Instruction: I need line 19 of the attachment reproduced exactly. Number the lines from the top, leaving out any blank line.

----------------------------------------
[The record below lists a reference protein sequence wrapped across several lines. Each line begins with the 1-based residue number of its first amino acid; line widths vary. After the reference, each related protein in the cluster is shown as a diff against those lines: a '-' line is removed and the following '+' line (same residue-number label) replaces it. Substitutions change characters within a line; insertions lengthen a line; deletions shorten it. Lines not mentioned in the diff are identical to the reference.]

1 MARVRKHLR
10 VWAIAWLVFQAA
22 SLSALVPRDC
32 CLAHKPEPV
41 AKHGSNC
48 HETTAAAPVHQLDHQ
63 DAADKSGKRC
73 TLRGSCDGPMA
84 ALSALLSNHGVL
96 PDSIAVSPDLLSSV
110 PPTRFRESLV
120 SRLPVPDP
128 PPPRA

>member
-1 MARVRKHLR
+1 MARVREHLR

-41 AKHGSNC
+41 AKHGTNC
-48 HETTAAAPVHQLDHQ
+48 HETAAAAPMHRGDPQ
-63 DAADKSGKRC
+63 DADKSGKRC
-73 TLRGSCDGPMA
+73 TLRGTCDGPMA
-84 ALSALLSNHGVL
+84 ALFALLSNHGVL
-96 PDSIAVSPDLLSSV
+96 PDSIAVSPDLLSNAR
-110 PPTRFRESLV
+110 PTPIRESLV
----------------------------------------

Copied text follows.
+41 AKHGTNC